We conclude that this issue is not properly before this court. Moore's notice of appeal indicates that Moore is appealing from the order of the district court entered on November 9, 2001. The sole issue considered in that order was the amount of attorney's fees Moore was to be awarded. The issue of whether Moore was entitled to liquidated damages was decided in a previous order, dated September 25, 2001. Although the defendants appealed from that order, Moore did not and, under well-settled precedent, he is barred from now raising this issue:

A party who does not appeal from a final decree of the trial court ... may not attack the decree with a view either to enlarging his own rights thereunder or of lessening the rights of his adversary, whether what he seeks is to correct an error or to supplement the decree with respect to a matter not dealt with below. But it is likewise settled that the appellee may, without taking a cross-appeal, urge in support of a decree any matter appearing in the record, although his argument may involve an attack upon the reasoning of the lower court or an insistence upon matter overlooked or ignored by it.

United States v. Am. Ry. Express Co., 265 U.S. 425, 435, 44 S. Ct. 560, 68 L. Ed. 1087 (1924); see also El Paso Natural Gas Co. v. Neztsosie, 526 U.S. 473, 479-80, 119 S. Ct. 1430, 143 L. Ed. 2d 635 (1999) (citing to Am. Ry. Express and discussing whether cross-appeal requirement is jurisdictional). As we have previously put it, an appellee may raise issues as a "shield" but not as a "sword." Dole v. Briggs Constr. Co., Inc., 942 F.2d 318, 320 (6th Cir. 1991).

We review a district court's award of attorney's fees for abuse of discretion. See Fegley v. Higgins, 19 F.3d 1126, 1134 (6th Cir. 1994). An abuse of discretion can be found when the lower court "relies on clearly erroneous findings of fact, or when it improperly applies the law or uses an erroneous legal standard" or "when the reviewing court is firmly convinced that a mistake has been made." Adcock-Ladd v. Sec'y of Treasury, 227 F.3d 343, 348-49 (6th Cir. 2000) (quoting Phelan v. Bell, 8 F.3d 369, 373 (6th Cir. 1993)). Attorney's fees must be set in amount that is "reasonable," 29 U.S.C. § 216(b), and in recent times the starting point has been a "lodestar" calculation — the product of the number of hours reasonably spent on the case by an attorney times a reasonable hourly rate. See Adcock-Ladd, 227 F.3d at 349. That amount may then be adjusted upwards or downwards, as the district court finds necessary under the circumstances of the particular case.

The Supreme Court has given guidance on the extent to which a fee should be adjusted when a plaintiff wins on some claims and loses on others. See Hensley v. Eckerhart, 461 U.S. 424, 103 S. Ct. 1933, 76 L. Ed. 2d 40 (1983). First, it is necessary to see whether the claims on which the plaintiff won and the claims on which the plaintiff lost are related. If they employ "a common core of facts or [are] based on related legal theories," id. at 435, 103 S. Ct. 1933, the court should consider "the significance of the overall relief obtained by the plaintiff in relation to the hours reasonably expended on the litigation." Id. The Supreme Court noted that there was no "precise formula" for determining a reasonable fee, id. at 436-37, 103 S. Ct. 1933, and stressed the district court's discretion in this area, id. at 437, 103 S. Ct. 1933, but it specifically rejected a "mathematical approach" that compared the number of issues on which the plaintiff prevailed to the total number of issues in the case, finding that such an approach was not helpful in setting a reasonable fee. Id. at 435 n. 11, 103 S. Ct. 1933. The Court noted that litigants often raise alternative grounds and that rejection of some of those grounds should not lead to a reduced fee if the plaintiff has been successful. Id. at 435, 103 S. Ct. 1933. The Sixth Circuit has followed suit in finding that attorney's fees should not be reduced by the ratio of successful claims to claims overall. See Phelan, 8 F.3d at 374 (6th Cir. 1993).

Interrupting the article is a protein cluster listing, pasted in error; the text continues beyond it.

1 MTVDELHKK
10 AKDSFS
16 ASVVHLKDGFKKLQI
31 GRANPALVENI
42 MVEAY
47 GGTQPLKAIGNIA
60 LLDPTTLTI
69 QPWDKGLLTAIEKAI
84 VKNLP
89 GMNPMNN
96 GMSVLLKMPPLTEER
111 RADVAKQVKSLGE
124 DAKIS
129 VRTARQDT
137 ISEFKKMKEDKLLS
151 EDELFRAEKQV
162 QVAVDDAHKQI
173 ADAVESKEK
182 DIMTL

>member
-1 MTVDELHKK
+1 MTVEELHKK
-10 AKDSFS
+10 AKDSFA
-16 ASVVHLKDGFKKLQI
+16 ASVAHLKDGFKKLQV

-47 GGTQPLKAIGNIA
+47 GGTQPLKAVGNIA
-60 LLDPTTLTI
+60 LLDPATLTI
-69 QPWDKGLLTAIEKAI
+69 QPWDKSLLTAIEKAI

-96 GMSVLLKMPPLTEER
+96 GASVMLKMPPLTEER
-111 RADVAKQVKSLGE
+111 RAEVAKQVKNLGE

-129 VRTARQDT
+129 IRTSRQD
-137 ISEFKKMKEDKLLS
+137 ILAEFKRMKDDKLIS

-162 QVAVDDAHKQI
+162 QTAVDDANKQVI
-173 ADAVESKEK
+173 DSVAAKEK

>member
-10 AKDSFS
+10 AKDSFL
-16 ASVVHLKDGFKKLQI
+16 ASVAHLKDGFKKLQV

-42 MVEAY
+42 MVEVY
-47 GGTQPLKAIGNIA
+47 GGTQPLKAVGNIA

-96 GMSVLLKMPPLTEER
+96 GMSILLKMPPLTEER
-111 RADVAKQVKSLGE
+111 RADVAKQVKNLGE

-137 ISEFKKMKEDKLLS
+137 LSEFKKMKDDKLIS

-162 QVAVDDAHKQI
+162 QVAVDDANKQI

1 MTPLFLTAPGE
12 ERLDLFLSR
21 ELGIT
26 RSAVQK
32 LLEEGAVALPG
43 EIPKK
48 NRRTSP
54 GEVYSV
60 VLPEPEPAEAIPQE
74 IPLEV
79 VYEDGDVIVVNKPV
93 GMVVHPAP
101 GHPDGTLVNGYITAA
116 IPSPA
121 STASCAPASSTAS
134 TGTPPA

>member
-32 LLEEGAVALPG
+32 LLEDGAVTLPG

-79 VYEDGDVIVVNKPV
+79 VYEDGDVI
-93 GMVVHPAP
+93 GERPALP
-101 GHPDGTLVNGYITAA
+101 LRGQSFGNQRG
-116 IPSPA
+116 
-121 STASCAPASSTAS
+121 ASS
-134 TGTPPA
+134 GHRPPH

Under the Hensley analysis, the attorney seeking compensation retains the burden of documenting the number of hours spent on the case and of maintaining records in a way that would allow a court to determine how much time was spent on each claim. See Hensley, 461 U.S. at 437, 103 S. Ct. 1933. At the same time, the district court is required to give a clear explanation of the fee award. See id.; see also Wooldridge v. Marlene Indus. Corp., 898 F.2d 1169, 1176 (6th Cir. 1990) ("A district court should state with some particularity which of the claimed hours the court is rejecting, which it is accepting, and why.").

In this case, the district court did not believe the plaintiff had adequately separated work conducted on successful claims from work conducted on unsuccessful claims. However, the district court did not provide a clear explanation of the hours it excluded because the plaintiff did not specify the claims to which they related. Instead, it simply reduced the amount of attorney's fees Moore requested by five-sixths, without considering the extent to which the claims were interrelated or discussing how successful Moore was in the context of the case overall. In doing so, the district court abused its discretion.

For the reasons set out above, we AFFIRM the district court's judgment awarding plaintiff back pay and damages for mental and emotional distress, but VACATE the district court's award of attorney's fees and REMAND the case for a redetermination on this issue.